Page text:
Editor’s Note: Jill Filipovic is a journalist based in New York and author of the book, “OK Boomer, Let’s Talk: How My Generation Got Left Behind.” Follow her on Twitter. The opinions expressed in this commentary are solely her own. View more opinion on CNN.
Ghislaine Maxwell is not ready to face the music. Maxwell, the longtime friend and companion of mysterious millionaire and alleged sex criminal Jeffrey Epstein, is on trial for what prosecutors say was her role in a sex-trafficking operation, recruiting underage girls for exploitation by Epstein. Maxwell has pleaded not guilty. Epstein killed himself in jail in 2019, before he could be tried.
If the many, many allegations against him are true, then Epstein, obviously, is the chief criminal here. But that doesn’t make Maxwell a “scapegoat” as her lawyers have argued. The women who have accused Epstein of sex crimes made clear that he was not acting alone; they say Maxwell had a clear hand in the operation, and that both Maxwell and Epstein made their wealth, power and connections clear – perhaps a suggestion that the girls brought to Epstein should feel special, and a reminder that Maxwell and Epstein were untouchable.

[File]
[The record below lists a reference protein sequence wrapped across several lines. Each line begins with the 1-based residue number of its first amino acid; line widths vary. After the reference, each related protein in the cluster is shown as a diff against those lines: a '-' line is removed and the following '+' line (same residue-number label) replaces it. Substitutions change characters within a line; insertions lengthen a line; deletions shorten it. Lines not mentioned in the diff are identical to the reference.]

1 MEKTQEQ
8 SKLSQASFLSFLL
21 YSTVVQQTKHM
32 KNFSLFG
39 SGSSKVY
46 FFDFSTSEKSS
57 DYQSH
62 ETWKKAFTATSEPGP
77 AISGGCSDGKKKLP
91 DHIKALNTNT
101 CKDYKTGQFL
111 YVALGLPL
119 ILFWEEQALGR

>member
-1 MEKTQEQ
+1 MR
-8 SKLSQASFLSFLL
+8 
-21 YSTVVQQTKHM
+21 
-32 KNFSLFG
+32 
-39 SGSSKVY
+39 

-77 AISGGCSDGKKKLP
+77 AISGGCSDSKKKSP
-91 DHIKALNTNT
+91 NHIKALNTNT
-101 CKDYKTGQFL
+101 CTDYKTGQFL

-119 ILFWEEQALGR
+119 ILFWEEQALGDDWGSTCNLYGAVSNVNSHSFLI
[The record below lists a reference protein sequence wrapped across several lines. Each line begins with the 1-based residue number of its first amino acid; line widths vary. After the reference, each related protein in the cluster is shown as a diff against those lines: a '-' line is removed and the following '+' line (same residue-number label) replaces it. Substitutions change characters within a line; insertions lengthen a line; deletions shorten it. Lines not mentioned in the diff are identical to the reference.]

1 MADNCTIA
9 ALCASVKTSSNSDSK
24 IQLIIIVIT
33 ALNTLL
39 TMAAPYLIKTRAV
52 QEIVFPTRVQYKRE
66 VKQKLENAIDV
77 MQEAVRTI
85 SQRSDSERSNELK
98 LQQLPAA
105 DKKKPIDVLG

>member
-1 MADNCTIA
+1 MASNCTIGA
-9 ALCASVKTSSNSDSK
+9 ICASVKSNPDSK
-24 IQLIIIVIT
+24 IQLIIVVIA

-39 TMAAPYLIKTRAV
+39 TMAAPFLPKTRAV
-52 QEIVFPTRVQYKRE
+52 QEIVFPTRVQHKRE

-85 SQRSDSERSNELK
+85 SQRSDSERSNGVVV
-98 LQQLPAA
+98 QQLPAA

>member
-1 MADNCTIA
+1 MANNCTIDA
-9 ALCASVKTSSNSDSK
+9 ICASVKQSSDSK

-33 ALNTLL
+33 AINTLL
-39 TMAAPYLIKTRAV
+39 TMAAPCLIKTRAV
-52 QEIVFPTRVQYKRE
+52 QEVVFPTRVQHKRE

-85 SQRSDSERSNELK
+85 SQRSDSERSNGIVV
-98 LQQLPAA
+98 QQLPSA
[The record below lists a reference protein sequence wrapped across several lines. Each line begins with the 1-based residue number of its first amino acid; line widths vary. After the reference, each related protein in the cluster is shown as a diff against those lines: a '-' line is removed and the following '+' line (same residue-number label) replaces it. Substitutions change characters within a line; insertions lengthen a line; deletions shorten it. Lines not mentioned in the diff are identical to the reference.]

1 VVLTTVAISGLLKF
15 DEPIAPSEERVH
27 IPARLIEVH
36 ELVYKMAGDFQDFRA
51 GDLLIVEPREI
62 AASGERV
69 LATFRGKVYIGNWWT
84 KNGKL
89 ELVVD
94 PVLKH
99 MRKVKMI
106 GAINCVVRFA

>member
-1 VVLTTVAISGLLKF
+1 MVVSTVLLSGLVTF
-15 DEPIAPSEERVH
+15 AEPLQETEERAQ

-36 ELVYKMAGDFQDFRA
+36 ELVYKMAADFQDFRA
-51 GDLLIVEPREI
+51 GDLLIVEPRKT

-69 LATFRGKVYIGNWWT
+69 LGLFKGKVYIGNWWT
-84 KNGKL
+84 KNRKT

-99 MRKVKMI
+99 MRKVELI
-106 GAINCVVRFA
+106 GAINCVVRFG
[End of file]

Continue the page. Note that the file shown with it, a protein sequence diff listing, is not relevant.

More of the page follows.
The good news is that in seeking to hold Maxwell accountable, prosecutors appear to be assessing the whole structure of abuse beyond just the alleged abuser. The bad news is that Maxwell seems to have little remorse or interest in even being honest about what happened.
It’s a step forward that we are increasingly understanding abuse as a system rather than a single bad act. It’s distressing, though, how much the victim-blaming stays the same.
So far, two women have testified about what they say Maxwell’s role was in their sexual abuse by Epstein, and two more are scheduled to appear. All were minors when the alleged abuse occurred. The Maxwell defense thus far has amounted to “memory, manipulation and money,” as Maxwell’s lawyer Bobbi Sternheim put it during her opening statement. In other words: The women testifying can’t accurately remember 20-year-old events; they are manipulating the system by only coming forward recently; and they are chasing a payday, not justice.
It’s an ugly set of accusations, made uglier by the fact that Sternheim has shamed and blamed the women for their personal struggles and for making the same decisions made by sexual violence survivors the world over – namely, to hesitate before coming forward. One of the accusers, pseudonymously called “Jane,” didn’t hire a lawyer until charges against Epstein and Maxwell were publicized. Sternheim suggested that was evidence of Jane capitalizing on the circumstances and not of genuine victimization. In reality, it follows the pattern of so many women who came forward on the wave of #MeToo accusations: It wasn’t until one woman went first and accused a powerful man of wrongdoing that other women who had experienced abuse from the same man felt brave enough to speak out.